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2024 RIBAJ/Future Architects writing competition winner: the death of the kiosk, by Emilia Chegini

Emilia Chegini

Emilia Chegini, a Part 2 student at the University of Dundee, makes a heartfelt and engaging case for preserving small-scale retail outlets that can be key to communities

Emilia Chegini in her family’s kiosk in Sweden.
Emilia Chegini in her family’s kiosk in Sweden. Credit: Emilia Chegini

Growing up, I served my first customer at the age of six in our family-run kiosk – a charming haven perfectly nestled in the railway station waiting hall in a modest Swedish town. While my father would occasionally hurry through the streets to replenish our daily menu with baguettes and other essentials, I was perched on a high-chair behind the counter, handing out tobacco and freshly brewed coffee to commuting customers who hardly batted an eye at receiving their change from a child.

Those were simpler times, indeed. I’m referring to the early 2000s when the cost of the daily newspaper matched that of a bus fare, and the demands placed on our humble kiosk were equally modest. I’ve essentially grown up behind the till and witnessed the mundanities of my commuter town for a quarter of a century. But here is the deal. Once glorified and stocked with last-minute necessities, the kiosk now stands neglected and relegated to a stereotyped side piece of our built environment. The kiosk is dying, and I am on a quest to finalise its last words.

Now, you might wonder where my personal view on this story – which the critic Owen Hatherley perfectly describes as a battle between the desperate and the corporate – originates. The kiosk, in many ways, represents the epitome of the nuclear immigrant family, no matter where in the world. It must have been most natural for my father to invest the last of his cents into a run-down beacon of hope, given his background in the Middle East. There, the street vendor not only provides convenience but is also serves as the equivalent of the neighbourhood auntie, the ultimate distributor of the latest block gossip. The kiosk was a familiar domain, and my father believed it would play an equally important role in joining the local community. What better way to integrate into a new culture?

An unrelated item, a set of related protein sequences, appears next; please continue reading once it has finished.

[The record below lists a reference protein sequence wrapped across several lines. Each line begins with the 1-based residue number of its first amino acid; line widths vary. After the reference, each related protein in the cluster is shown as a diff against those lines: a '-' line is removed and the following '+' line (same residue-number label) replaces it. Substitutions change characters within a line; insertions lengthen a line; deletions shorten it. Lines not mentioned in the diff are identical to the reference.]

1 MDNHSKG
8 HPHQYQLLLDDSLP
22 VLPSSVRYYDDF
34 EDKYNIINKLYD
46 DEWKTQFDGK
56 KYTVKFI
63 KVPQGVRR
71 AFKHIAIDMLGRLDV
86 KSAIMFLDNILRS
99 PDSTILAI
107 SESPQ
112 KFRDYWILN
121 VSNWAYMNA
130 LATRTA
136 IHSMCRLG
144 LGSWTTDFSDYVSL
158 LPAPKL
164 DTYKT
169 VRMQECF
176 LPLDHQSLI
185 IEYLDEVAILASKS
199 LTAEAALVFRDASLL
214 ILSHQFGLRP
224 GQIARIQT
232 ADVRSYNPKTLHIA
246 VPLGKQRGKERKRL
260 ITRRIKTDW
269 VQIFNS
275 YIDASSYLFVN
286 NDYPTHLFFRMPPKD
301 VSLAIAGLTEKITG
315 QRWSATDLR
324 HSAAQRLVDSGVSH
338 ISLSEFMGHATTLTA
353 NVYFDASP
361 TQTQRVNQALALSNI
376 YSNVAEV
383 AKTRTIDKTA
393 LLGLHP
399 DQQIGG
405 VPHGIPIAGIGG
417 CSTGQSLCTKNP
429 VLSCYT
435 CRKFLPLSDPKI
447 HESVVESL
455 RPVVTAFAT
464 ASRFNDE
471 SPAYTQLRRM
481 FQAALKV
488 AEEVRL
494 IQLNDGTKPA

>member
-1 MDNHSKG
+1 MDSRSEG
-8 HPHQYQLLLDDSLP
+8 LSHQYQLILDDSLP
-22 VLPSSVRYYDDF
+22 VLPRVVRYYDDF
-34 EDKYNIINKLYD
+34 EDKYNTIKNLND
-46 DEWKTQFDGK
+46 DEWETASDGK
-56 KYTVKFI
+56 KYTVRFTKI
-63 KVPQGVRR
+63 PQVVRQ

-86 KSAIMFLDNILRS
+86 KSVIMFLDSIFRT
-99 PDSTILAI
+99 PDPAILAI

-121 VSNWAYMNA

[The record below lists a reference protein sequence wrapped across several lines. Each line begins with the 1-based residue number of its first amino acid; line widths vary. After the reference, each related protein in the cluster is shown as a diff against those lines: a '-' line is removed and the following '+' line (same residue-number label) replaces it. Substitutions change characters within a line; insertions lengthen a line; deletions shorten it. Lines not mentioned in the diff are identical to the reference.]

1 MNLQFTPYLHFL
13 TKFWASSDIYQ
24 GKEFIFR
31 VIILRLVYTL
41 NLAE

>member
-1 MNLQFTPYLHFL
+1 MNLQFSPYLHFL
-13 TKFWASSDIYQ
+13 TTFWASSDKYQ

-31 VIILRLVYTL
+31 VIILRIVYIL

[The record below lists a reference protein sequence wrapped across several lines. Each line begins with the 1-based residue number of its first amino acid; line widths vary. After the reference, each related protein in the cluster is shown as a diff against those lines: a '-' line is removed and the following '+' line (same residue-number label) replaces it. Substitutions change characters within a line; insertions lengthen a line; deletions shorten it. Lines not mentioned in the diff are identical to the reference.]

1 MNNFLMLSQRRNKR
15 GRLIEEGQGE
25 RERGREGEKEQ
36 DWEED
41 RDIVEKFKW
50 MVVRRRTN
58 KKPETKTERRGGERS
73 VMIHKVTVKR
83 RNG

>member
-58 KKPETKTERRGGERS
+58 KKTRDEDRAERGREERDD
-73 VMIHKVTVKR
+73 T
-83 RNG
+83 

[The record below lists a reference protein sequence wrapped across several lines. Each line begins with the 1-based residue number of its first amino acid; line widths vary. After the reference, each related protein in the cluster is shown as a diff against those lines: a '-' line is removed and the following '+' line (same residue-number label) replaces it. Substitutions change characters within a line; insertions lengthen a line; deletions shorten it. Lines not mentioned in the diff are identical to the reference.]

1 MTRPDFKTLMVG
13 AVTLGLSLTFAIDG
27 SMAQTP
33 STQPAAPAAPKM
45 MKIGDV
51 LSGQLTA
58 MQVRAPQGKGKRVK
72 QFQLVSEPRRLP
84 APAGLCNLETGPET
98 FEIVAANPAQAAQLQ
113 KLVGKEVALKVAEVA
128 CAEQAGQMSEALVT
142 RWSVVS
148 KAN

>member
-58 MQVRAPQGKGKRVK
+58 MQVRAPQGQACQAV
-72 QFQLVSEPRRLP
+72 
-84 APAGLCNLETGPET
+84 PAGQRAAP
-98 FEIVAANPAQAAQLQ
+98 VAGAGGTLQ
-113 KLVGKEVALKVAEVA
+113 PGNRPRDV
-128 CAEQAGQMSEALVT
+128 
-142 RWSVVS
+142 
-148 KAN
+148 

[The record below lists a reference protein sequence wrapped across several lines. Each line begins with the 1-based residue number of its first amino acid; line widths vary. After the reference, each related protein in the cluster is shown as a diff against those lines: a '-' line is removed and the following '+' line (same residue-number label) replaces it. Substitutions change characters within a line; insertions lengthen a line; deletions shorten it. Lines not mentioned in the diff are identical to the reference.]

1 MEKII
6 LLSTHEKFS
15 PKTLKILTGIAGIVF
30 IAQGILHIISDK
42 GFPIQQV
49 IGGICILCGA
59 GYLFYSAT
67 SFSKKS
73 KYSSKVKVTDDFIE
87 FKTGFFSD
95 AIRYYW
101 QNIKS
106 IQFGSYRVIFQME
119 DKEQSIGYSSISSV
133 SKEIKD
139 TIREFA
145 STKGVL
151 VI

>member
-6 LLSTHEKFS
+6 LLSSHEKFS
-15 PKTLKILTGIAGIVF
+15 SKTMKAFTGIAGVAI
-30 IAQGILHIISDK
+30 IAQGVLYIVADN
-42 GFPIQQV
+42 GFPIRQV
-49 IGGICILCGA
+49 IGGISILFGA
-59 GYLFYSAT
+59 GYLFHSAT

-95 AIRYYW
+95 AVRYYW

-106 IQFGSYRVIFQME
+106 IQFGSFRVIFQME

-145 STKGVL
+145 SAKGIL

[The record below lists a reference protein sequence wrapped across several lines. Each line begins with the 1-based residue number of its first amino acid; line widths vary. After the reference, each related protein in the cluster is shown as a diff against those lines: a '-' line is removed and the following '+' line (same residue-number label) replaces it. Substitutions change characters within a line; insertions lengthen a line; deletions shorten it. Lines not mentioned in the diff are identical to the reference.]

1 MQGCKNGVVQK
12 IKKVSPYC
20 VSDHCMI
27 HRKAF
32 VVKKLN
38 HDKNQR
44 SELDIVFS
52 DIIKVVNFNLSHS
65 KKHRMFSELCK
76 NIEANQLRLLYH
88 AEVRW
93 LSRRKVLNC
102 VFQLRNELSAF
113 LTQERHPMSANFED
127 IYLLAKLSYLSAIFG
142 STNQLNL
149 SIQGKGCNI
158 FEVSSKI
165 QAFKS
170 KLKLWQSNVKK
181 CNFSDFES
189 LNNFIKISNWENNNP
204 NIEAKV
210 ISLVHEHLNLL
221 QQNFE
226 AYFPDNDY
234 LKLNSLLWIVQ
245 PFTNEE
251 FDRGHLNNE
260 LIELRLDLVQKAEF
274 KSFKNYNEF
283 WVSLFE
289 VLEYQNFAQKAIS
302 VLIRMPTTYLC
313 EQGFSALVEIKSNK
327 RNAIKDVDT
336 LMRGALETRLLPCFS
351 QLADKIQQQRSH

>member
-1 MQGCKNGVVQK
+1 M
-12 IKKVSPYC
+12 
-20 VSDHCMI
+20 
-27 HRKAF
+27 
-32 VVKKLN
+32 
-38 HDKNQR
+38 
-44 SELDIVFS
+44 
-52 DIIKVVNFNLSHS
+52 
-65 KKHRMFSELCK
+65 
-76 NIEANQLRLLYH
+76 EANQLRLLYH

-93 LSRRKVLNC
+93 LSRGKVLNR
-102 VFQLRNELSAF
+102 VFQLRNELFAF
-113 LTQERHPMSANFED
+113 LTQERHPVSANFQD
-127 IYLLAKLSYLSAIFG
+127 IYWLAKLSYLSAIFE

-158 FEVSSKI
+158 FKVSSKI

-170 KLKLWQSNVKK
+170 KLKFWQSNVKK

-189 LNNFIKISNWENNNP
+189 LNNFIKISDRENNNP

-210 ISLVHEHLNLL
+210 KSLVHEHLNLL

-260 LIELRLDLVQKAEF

While the golden years of frequent filter coffee drinkers and loyal newspaper readers did exist, the current consensus is driving a shift away from the kiosk’s offerings. Unless the mighty urban planner steps in, the death of the kiosk will go down as a battle of David versus Goliath – except that David forgot his slingshot, and Goliath brought an army of Starbucks franchises.

  • Kiosks such as this on in Portugal offer more than just convenience to shoppers.
    Kiosks such as this on in Portugal offer more than just convenience to shoppers. Credit: Nicholas Nova, reproduced under Creative Commons license
  • A disused kiosk in Sweden reflects the struggles faced by small retailers.
    A disused kiosk in Sweden reflects the struggles faced by small retailers. Credit: Erica Fischer, reproduced under Creative Commons license